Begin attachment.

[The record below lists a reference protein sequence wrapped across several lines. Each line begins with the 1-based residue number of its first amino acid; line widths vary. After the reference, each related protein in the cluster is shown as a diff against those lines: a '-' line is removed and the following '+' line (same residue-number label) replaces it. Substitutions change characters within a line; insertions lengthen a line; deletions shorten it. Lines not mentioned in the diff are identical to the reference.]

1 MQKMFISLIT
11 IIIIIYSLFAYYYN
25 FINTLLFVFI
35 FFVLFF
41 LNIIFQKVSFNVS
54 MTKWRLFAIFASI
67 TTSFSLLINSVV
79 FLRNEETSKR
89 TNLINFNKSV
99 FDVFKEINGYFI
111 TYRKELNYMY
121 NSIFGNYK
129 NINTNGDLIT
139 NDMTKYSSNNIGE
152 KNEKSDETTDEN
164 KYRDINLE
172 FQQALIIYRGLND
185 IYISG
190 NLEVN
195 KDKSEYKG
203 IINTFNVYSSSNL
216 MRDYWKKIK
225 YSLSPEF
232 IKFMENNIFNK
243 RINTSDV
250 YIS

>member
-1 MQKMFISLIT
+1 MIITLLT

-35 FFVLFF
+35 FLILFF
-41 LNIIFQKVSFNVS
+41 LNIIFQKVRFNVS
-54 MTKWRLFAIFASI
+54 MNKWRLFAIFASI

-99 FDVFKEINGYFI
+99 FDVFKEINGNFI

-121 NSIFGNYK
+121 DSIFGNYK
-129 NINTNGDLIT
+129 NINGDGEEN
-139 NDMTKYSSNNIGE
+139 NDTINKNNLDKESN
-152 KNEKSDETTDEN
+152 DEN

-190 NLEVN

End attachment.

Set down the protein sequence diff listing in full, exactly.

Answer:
[The record below lists a reference protein sequence wrapped across several lines. Each line begins with the 1-based residue number of its first amino acid; line widths vary. After the reference, each related protein in the cluster is shown as a diff against those lines: a '-' line is removed and the following '+' line (same residue-number label) replaces it. Substitutions change characters within a line; insertions lengthen a line; deletions shorten it. Lines not mentioned in the diff are identical to the reference.]

1 MQKMFISLIT
11 IIIIIYSLFAYYYN
25 FINTLLFVFI
35 FFVLFF
41 LNIIFQKVSFNVS
54 MTKWRLFAIFASI
67 TTSFSLLINSVV
79 FLRNEETSKR
89 TNLINFNKSV
99 FDVFKEINGYFI
111 TYRKELNYMY
121 NSIFGNYK
129 NINTNGDLIT
139 NDMTKYSSNNIGE
152 KNEKSDETTDEN
164 KYRDINLE
172 FQQALIIYRGLND
185 IYISG
190 NLEVN
195 KDKSEYKG
203 IINTFNVYSSSNL
216 MRDYWKKIK
225 YSLSPEF
232 IKFMENNIFNK
243 RINTSDV
250 YIS

>member
-1 MQKMFISLIT
+1 MIITLLT

-35 FFVLFF
+35 FLILFF
-41 LNIIFQKVSFNVS
+41 LNIIFQKVRFNVS
-54 MTKWRLFAIFASI
+54 MNKWRLFAIFASI

-99 FDVFKEINGYFI
+99 FDVFKEINGNFI

-121 NSIFGNYK
+121 DSIFGNYK
-129 NINTNGDLIT
+129 NINGDGEEN
-139 NDMTKYSSNNIGE
+139 NDTINKNNLDKESN
-152 KNEKSDETTDEN
+152 DEN

-190 NLEVN